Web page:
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•  The tip attachments for the Z-Vibe come in various shapes, textures, and scents.  Use them to stroke and apply gentle pressure to the lips, cheeks (both inside and out), and the tongue.  Vary the pressure, the direction of the strokes, the length of the pressure, etc.  For hypersensitivities, introduce the Z-Vibe gradually.

•  Gum massage is also a simple and effective way to provide oral stimulation.

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FOR THE LIPS:

•  Say “ooo” with exaggerated lip movement.  Then say “eee.”  Combine them for “oo-ee.”  Really round the lips.

•  Say “puh” and pop the sound with emphasis.

•  Make a big smile.  Relax and repeat.

•  Puff out the cheeks while keeping the lips sealed.  Relax and repeat.  Puff out one cheek, then the other, then both.  Then puff out the upper lip followed by the lower lip (or vice versa).  Relax and repeat.

•  Purse the lips to make a kiss.  Slide the kiss to the right and then to the left or vice versa.

•  Blow bubbles.  You can also blow whistles, horns, kazoos, etc.

•  Drink through a straw rather than drinking from a cup.  This is also a great activity for the tongue and cheeks.  Drinking from a straw requires a lot of oral motor work: the cheeks tighten, the tongue tightens and retracts, and the lips purse.  For tips on how to teach straw drinking, click here.

•  In the above exercises, observe to see if the lips are symmetrical.  If not, document what they look like and compare them to future practice sessions to monitor progress.

Continue reading Easy Oral Motor Exercises to Try – Today!

What is the difference between the Z-Vibe, DnZ-Vibe, and Z-Grabber?

The original version of the Z-Vibe had a single-ended design.  It came with one Probe Tip.  You would turn the Z-Vibe on by twisting that Probe Tip.  And you would replace the battery from that end as well.
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We later came out with a newer version:  the end with the Probe Tip (the end that goes in the mouth) is now sealed off from the battery.  And you turn it on/off by twisting the “Switch Tip” at the opposite end of the handle.  For a while we called this new version the “DnZ-Vibe” to distinguish it from the original version. But eventually we phased the original version out since the newer version is much improved, and since then we only use the name “Z-Vibe.”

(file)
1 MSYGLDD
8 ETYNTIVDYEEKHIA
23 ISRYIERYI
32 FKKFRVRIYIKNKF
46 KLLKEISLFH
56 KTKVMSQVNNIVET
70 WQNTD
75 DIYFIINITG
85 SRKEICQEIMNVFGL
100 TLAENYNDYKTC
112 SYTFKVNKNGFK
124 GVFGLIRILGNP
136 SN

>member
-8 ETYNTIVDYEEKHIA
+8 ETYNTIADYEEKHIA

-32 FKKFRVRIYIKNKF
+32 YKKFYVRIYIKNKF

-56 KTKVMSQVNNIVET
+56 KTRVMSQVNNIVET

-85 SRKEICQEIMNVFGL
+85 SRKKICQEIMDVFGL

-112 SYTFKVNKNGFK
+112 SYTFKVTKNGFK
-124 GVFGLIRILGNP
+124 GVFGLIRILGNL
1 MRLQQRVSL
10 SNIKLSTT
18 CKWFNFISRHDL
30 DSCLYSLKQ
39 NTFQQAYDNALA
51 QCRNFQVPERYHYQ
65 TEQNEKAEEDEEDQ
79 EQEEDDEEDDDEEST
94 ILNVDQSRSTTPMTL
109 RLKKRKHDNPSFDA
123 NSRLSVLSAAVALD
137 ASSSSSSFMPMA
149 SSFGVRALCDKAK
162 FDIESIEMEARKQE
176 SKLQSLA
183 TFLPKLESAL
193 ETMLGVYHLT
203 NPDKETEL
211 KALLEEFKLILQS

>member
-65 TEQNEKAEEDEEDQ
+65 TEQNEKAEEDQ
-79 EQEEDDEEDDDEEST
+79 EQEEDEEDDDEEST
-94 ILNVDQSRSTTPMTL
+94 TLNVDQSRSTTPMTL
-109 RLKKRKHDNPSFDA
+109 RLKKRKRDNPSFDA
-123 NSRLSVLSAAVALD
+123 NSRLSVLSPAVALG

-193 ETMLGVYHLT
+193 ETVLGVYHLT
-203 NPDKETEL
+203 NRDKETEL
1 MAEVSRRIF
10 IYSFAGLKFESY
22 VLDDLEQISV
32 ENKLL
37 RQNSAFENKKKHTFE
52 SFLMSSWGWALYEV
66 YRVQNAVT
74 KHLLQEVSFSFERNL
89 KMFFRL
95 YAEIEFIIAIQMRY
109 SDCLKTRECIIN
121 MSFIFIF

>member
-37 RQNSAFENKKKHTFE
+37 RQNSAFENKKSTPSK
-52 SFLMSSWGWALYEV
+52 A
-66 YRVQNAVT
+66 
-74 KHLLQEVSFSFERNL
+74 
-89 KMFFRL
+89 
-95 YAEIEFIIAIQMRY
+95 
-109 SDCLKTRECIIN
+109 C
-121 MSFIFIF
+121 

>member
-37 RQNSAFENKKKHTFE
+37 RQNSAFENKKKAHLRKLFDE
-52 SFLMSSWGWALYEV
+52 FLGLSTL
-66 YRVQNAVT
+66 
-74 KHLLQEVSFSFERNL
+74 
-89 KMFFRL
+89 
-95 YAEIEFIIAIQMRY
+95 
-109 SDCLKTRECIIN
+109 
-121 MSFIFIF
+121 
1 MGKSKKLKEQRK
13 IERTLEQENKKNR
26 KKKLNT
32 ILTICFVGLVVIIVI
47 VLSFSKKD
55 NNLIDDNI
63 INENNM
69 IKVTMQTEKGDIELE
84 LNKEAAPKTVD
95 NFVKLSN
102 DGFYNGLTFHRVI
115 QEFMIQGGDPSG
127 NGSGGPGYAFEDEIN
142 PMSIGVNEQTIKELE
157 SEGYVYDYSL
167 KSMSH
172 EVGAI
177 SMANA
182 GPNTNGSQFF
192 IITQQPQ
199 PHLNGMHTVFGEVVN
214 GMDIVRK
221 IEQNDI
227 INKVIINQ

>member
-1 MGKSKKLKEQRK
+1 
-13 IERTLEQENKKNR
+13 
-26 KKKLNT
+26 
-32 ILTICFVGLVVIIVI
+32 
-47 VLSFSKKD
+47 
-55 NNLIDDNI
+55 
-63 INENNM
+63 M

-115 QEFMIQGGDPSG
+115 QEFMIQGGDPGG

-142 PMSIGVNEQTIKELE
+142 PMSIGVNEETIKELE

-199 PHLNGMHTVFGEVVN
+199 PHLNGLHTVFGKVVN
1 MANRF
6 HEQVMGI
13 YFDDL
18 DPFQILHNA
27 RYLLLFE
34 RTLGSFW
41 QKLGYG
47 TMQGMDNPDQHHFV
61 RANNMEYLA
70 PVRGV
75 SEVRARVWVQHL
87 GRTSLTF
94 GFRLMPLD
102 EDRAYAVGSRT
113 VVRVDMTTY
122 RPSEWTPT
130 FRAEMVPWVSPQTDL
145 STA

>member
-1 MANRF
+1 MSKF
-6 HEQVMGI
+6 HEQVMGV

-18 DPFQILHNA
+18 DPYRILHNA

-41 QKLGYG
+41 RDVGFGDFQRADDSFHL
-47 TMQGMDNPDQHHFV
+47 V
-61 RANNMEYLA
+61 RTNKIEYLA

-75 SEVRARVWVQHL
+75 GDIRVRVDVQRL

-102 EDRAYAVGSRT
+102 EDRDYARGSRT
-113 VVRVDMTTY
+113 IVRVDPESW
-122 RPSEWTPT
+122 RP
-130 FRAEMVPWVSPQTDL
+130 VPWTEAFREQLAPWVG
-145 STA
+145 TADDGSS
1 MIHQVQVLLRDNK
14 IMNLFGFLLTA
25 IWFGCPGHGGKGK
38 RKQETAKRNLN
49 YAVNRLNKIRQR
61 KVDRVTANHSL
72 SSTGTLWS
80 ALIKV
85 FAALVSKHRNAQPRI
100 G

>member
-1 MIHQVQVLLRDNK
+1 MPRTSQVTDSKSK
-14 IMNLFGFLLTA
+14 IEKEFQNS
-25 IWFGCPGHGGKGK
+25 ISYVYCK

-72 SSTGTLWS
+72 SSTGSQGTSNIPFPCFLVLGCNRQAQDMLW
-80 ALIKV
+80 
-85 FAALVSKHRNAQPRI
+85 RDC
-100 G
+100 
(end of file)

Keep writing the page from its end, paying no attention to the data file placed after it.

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The Z-Grabber is the same as the new Z-Vibe, only with a “Grabber” loop attached to the handle. The loop can be used for chewing exercises or as an easy-to-hold handle.

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All of these options are vibratory oral motor tools that provide varied sensory input for oral massage, stimulation, awareness, exploration, and more.
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All of the internal parts (battery, motor, and spring) as well as all of the tips are interchangeable and can be used with any Z-Vibe version or Z-Grabber.
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Please note:  if you suspect that any water, moisture, or saliva has gotten into your device, simply disassemble the unit and allow the parts to completely dry on a towel.  And to turn the unit on, twist the Switch Tip into the handle *just* until it starts to vibrate.  Any further won’t increase the vibration, but significant over-tightening (although hard to do), can damage the motor.
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For assembly instructions, click here.
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Jaw Grading & Stability

Jaw grading is the ability to visually judge how far you need to open your mouth to take a bite out of certain foods and to say certain speech sounds.  For example, say “ooooo” versus “aaahh” – can you feel the height difference in your jaw?  It needs to open just a little bit for “eeee,” but wider for “oooh.”  Or, imagine taking a bite out of a thin cracker versus a burger – there’s a big difference in jaw heights.